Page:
The Camino is full of beauty, but there are several challenges, too. The biggest challenge—one that we didn’t have to face, is walking daily for around 40 days. I can’t tell you how that feels because we chose to do only part of the Camino Frances. Our adventure was only 10 days and a bit over 100 miles. We also took a two day break in the middle of our walk in the lovely city of Pamplona, which I highly recommend.
An important challenge for most of us was managing our tired and damaged feet. Think about it, no matter how fit you are—how many of us walk eight hours a day on a daily basis? I would bet that the subject of “how to avoid blisters” was the most popular topic on the Camino. Luckily, there were several options for care along the way.
The best advice I can give is to purchase a very comfortable walking shoe or a lightweight hiking boot. The terrain is not always smooth, so make sure you have excellent support. After your purchase, be sure to dedicate some days to long walks in your shoes. It’s also wise to try out the wide variety of socks available to hikers. There are also several blister creams or vaseline, that you could try. If you are prone to blisters or other foot problems, be sure to bring your own supplies. You can’t always find your favorite products abroad.
Not enough can be said for packing lightly. The suggested weight is a 30-50 liter backpack. My husband got by with a 28 liter pack and he had no problems. We didn’t have to carry a sleeping bag or extras for the hostel, so that helped. It’s easy to do laundry along the way. And—there’s always the option to have your pack sent ahead using an online service.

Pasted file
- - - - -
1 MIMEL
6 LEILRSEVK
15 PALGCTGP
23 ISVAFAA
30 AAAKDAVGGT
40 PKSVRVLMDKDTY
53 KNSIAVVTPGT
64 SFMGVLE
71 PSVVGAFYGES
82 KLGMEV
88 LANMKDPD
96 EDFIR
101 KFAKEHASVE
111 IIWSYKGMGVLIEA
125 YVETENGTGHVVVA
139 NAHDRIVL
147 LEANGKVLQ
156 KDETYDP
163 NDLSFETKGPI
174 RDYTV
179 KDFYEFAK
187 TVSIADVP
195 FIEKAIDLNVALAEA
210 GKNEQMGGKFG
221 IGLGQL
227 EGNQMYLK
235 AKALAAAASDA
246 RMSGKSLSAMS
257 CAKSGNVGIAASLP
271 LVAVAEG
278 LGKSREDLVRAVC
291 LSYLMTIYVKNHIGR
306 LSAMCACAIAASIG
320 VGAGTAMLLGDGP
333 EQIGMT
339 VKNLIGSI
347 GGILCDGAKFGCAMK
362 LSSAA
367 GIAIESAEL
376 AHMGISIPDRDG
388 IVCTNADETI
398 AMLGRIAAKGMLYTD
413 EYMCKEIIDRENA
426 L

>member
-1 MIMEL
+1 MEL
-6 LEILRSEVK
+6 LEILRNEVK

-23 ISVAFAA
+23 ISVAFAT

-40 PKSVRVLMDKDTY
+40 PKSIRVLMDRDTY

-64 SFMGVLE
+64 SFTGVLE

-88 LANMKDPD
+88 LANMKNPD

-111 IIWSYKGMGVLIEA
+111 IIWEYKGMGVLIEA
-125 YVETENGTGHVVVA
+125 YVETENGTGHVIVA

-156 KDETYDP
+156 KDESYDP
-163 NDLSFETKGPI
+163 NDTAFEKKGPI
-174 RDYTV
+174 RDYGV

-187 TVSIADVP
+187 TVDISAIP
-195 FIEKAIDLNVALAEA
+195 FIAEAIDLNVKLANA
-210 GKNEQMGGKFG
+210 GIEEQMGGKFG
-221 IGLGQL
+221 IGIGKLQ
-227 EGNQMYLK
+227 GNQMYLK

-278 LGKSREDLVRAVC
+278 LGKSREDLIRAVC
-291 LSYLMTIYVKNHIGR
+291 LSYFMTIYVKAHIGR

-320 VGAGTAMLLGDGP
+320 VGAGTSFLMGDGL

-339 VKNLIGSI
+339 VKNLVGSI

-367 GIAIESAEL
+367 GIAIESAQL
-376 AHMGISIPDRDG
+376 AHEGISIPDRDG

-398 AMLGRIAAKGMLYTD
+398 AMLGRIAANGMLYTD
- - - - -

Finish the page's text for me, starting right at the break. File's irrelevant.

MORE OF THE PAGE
Be sure to invest in a Camino Guide or App so that you know your distances between towns. Even the smallest villages took good care of us pilgrims. The coffee shops are basic, so don’t expect to find a Grande Latte. However, the freshly cooked local food was always delicious and very economical. It was always easy to find a meal or shop for snacks in these lovely and picturesque towns along the Camino.
Another challenge can be the weather. In late May, we encountered some light rains on our first two days. We had ponchos and covers for our packs, which both came in handy. Heavy winds can also slow you down and make a day of hiking more challenging.
After leaving Pamplona, the weather turned quite warm and we were glad we hadn’t started any later in the season. We were out the door at 5:30 a.m. to avoid too much sun and get in some major miles before noon. It’s very important to have plenty of water, sun screen and a good hat because there are many hours of walking in open fields and valleys.
Whatever challenges you might face, there are many resources along the Camino. Your fellow pilgrims are often generous with their help. Our new Camino friend, Kevin, carried a bagful of homeopathic remedies and helped anyone he could. The hostels often have someone on site to provide assistance for major foot problems—or they can make recommendations. The local pharmacies are also excellent resources and are familiar with the typical maladies of us pilgrims. During our walk through the regions of Navarre and La Rioja in Northern Spain, we couldn’t have asked for better hospitality.